Picture courtesy of centerpointengergy.
In a really complete review of the problem, “Corroding Pipelines”, presented by our system of aging and deteriorating gas pipelines, Remapping Debate has done us a service. Although it’s scary to see the U.S. undermined by seriously dangerous infrastructure dating back to previous decades, it’s useful to know at least where the threat is located.
Worth a check, the articles include a map of pipelines running across the U.S.
The existence of a danger was recently illustrated all too dramatically in a California neighborhood that erupted without warning. We should all note, the neighborhood was unaware of the danger they faced, and lives were lost.
A natural gas pipeline exploded Sept. 9 in the San Francisco Peninsula suburb of San Bruno, shooting a wall of fire hundreds of feet into the sky for more than 90 minutes as Pacific Gas & Electric utility crews had to fight rush hour traffic to reach manual shut-off valves, one of them more than 30 miles from the blast. The explosion — which left a crater 40 feet deep — killed eight people, injured 60 more, and severely damaged or destroyed 120 homes.
Many survivors in the surrounding area told reporters they had no idea that a 30-inch, high-pressure pipeline laid in 1956 ran through their neighborhood. Neither did city officials, says Mayor Jim Ruane, even though federal safety rules require that pipeline operators periodically alert residents to the presence of pipelines and train first responders.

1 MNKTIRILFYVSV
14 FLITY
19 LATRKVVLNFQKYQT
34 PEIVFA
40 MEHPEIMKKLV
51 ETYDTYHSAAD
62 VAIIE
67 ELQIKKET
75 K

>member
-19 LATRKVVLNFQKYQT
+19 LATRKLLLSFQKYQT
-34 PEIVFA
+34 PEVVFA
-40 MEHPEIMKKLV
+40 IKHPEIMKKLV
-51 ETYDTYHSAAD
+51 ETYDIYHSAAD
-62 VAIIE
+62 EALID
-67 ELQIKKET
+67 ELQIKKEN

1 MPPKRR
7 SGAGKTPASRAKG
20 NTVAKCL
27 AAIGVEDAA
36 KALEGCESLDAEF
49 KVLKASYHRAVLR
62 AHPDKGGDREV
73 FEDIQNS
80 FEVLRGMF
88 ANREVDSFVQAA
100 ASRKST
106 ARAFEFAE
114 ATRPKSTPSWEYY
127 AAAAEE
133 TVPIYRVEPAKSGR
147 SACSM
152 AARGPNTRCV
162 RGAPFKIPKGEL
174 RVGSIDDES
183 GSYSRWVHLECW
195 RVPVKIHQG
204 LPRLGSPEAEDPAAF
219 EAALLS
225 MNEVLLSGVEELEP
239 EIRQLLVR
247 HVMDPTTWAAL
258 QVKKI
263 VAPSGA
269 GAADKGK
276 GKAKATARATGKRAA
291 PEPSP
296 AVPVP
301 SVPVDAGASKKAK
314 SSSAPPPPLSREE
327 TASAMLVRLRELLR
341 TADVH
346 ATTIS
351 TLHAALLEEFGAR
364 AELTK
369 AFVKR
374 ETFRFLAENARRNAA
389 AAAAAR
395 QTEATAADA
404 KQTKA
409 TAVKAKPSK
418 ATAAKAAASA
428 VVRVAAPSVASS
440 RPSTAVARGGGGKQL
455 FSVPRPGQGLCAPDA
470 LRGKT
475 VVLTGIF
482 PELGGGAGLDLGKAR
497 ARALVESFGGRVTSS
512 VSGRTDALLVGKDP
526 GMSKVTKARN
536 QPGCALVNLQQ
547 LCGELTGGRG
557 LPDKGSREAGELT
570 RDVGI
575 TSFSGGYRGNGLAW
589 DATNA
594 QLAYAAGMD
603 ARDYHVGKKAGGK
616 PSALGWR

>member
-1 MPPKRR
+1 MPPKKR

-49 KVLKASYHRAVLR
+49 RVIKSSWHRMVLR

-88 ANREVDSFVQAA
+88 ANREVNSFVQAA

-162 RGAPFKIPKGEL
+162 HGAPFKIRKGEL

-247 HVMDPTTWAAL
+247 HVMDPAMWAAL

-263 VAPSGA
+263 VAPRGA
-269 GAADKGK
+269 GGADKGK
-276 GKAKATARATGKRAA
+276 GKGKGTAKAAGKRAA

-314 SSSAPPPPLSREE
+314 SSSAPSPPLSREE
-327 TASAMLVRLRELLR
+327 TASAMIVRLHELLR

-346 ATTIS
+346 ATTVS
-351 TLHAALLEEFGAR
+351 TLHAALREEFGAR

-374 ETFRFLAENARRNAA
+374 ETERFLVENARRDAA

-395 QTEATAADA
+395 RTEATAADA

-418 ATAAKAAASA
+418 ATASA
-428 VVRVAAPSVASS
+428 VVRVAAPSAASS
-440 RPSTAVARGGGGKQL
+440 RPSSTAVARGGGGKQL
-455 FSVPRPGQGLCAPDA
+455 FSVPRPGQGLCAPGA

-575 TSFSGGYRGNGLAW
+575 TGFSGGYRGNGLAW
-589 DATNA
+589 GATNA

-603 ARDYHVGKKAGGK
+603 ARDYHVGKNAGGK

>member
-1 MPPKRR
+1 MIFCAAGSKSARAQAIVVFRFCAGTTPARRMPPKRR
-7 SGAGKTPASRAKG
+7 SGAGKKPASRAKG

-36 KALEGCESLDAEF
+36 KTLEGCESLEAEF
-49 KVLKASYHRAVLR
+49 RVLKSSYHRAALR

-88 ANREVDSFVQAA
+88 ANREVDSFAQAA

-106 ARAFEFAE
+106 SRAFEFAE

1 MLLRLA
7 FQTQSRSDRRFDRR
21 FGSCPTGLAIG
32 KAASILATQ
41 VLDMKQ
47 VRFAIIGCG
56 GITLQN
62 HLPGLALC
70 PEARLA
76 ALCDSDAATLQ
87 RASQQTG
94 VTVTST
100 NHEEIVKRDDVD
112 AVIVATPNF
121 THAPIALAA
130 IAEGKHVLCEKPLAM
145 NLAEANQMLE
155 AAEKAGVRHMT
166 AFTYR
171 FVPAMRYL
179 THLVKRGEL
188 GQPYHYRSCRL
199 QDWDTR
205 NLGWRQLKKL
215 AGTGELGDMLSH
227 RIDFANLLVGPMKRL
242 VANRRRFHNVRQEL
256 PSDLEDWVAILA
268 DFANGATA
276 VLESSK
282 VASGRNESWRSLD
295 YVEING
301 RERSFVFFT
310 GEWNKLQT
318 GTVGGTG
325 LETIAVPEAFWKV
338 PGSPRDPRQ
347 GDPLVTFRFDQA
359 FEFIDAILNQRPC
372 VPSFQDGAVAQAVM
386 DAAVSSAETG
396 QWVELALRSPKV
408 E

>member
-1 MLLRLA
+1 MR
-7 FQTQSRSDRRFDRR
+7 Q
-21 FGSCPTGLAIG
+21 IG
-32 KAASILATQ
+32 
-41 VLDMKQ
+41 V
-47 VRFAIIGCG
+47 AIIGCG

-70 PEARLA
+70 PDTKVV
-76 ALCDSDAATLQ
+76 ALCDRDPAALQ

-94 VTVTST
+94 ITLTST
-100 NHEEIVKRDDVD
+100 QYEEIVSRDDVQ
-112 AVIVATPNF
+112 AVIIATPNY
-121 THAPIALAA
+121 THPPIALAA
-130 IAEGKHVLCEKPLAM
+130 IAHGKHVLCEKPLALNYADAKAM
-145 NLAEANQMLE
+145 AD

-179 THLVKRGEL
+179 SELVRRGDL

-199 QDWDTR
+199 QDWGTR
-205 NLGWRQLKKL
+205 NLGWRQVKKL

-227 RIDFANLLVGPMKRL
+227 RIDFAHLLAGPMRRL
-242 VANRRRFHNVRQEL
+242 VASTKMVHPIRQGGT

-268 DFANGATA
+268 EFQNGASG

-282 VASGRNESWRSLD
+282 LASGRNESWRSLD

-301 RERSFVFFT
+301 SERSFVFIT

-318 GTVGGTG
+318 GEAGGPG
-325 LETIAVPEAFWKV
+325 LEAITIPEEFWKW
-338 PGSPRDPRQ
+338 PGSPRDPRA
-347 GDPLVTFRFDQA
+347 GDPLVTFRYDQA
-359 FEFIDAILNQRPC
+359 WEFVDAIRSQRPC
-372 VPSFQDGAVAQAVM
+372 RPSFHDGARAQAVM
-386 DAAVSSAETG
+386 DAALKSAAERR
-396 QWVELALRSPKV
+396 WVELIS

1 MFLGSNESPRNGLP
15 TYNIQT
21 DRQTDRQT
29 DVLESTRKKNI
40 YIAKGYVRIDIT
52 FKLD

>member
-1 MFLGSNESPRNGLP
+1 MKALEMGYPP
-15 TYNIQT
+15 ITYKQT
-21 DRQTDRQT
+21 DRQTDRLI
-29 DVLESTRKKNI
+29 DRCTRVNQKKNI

Nationwide, pipeline blasts and fires kill a person every three weeks and burn or injure someone more than once a week.
Paul Blackburn runs Plains Justice, a public interest law firm in Vermillion, South Dakota, a town on the border with Nebraska. Blackburn, who previously worked as an energy regulatory lawyer in Washington, is engaged in several public interest actions aimed at dealing with damage from pipeline ruptures and to make a proposed new pipeline from Canada into the United States safer.
He obtained some pipeline company safety planning reports under the Freedom of Information Act. Blackburn said he expected to read detailed emergency response and evacuation plans, including emergency contact numbers and an assessment of firefighting resources. In fact, “I found there was almost nothing in the file, it was pathetic,” Blackburn said, adding that the files he reviewed show that “the government basically rubber stamps industry documents” with little to no evidence it questioned, much less challenged, anything the companies proposed.
The lack of safety planning resonates with those of us who have gas heat and other appliances. We’ve long known that the smell of gas should not be ignored. Just how dangerous it can be, though, was a shock in the report I’ve cited.
Astonishingly, by simple doing repairs on corroding pipelines, a company can depend on that pipeline to be dated as if it had originated on the date of repairs. This is hardly a system we can trust our lives to.
The program represented by the periodic publication of Remapping Debate is one that seeks to draw attention to the very large problem of trimming public needs for safety to fit an industry’s sheerly economic considerations. When the public is not protected, but is told the opposite, information becomes vital, crucial to keep disasters from happening to an unwarned and unsuspecting public.